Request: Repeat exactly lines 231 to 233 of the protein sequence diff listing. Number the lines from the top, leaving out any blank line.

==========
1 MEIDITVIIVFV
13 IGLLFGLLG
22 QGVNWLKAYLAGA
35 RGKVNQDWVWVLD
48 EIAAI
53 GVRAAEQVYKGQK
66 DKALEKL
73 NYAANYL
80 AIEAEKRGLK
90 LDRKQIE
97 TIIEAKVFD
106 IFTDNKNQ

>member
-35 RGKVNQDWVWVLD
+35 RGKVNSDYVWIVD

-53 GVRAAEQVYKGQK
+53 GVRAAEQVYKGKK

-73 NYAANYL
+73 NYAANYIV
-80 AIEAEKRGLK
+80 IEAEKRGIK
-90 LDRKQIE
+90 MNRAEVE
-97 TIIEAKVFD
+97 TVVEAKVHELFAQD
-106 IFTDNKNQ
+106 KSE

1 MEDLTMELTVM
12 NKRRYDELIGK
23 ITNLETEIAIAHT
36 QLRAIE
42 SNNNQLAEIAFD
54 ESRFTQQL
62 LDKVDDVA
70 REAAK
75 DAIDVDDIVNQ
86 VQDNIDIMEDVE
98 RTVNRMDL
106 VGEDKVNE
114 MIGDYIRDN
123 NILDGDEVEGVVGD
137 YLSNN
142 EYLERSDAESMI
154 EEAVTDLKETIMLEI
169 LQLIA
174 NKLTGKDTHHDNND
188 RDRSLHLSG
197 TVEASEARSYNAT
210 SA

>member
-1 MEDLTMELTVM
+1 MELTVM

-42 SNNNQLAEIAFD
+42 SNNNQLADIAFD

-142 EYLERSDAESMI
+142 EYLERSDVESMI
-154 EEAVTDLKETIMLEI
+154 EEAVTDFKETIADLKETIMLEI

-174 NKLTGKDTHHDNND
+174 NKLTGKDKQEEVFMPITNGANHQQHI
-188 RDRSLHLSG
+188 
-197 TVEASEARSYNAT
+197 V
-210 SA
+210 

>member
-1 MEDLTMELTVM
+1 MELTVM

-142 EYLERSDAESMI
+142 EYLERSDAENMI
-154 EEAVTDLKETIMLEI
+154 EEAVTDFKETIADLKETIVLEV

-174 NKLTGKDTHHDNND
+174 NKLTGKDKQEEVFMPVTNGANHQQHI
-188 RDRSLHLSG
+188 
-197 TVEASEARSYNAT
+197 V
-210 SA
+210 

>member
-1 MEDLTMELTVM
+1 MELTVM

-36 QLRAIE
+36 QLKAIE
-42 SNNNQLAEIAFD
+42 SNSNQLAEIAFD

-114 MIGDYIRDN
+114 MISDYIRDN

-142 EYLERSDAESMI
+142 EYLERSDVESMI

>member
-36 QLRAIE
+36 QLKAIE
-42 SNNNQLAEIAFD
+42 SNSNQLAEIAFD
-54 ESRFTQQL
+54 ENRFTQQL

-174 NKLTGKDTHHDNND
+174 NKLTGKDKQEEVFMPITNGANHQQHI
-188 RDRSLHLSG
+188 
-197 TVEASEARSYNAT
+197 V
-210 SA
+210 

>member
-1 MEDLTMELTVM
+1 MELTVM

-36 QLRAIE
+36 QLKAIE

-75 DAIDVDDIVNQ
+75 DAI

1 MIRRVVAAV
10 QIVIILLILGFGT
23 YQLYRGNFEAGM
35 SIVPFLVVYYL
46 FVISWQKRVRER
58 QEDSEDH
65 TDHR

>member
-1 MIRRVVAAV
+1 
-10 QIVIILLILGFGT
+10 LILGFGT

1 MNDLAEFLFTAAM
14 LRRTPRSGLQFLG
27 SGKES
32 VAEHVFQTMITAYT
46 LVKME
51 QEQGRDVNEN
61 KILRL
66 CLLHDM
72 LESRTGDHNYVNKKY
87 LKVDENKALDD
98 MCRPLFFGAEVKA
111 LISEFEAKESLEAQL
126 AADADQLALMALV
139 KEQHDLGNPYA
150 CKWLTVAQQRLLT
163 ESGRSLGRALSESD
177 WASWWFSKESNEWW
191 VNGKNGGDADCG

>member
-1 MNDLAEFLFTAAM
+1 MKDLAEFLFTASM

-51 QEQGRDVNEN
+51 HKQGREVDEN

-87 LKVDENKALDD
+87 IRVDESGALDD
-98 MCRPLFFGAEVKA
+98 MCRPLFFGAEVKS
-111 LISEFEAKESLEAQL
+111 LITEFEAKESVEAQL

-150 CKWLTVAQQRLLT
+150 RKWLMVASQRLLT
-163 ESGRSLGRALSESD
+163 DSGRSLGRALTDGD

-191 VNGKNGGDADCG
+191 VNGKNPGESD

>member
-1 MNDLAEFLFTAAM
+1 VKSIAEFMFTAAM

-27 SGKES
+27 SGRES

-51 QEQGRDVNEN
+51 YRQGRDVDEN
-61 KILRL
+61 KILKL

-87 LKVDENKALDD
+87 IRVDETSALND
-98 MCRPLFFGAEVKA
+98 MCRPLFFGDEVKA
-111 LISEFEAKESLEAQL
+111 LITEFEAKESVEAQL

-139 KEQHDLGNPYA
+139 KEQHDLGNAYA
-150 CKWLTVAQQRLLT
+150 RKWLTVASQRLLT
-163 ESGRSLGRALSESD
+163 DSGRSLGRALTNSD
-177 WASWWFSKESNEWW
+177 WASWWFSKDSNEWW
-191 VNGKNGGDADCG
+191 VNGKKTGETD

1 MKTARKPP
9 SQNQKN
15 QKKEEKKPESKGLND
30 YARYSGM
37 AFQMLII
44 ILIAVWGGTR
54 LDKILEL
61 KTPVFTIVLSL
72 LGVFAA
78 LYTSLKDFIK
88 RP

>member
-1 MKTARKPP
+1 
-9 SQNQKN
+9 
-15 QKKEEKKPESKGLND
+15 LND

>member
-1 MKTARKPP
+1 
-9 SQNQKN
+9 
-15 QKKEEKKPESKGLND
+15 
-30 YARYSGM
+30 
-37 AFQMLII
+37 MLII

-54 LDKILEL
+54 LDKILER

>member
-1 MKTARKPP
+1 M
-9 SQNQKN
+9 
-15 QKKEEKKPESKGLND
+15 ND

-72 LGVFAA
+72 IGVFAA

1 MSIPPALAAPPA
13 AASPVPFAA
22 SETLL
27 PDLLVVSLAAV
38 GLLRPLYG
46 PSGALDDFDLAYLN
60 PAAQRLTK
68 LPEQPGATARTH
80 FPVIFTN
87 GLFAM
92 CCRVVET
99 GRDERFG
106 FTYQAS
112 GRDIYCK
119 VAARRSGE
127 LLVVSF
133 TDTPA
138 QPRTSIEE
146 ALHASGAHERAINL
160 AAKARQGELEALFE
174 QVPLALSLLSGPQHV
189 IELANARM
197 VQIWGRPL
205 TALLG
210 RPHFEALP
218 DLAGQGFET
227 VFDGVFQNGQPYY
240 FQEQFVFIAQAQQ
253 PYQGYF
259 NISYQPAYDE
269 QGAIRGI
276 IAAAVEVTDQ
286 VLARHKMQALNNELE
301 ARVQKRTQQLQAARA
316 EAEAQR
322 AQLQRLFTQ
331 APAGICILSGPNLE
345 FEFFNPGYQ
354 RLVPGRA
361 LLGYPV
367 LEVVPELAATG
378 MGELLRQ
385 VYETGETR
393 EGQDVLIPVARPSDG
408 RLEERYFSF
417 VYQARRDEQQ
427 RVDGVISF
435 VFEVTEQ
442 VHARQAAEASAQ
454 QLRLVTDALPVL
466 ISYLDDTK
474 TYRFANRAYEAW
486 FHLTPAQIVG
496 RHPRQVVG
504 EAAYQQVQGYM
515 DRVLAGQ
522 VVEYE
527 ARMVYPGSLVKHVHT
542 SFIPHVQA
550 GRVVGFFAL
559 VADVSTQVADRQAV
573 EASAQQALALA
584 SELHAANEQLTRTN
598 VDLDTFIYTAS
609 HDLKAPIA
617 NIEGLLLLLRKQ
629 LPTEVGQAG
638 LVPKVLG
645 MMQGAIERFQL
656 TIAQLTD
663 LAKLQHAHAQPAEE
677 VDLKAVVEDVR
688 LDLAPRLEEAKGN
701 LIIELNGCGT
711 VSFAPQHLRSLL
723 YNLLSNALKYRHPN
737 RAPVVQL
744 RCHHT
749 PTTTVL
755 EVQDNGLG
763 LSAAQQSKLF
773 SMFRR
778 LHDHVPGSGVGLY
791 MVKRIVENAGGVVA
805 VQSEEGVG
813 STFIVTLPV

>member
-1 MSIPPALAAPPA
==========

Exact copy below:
38 GLLRPLYG
46 PSGALDDFDLAYLN
60 PAAQRLTK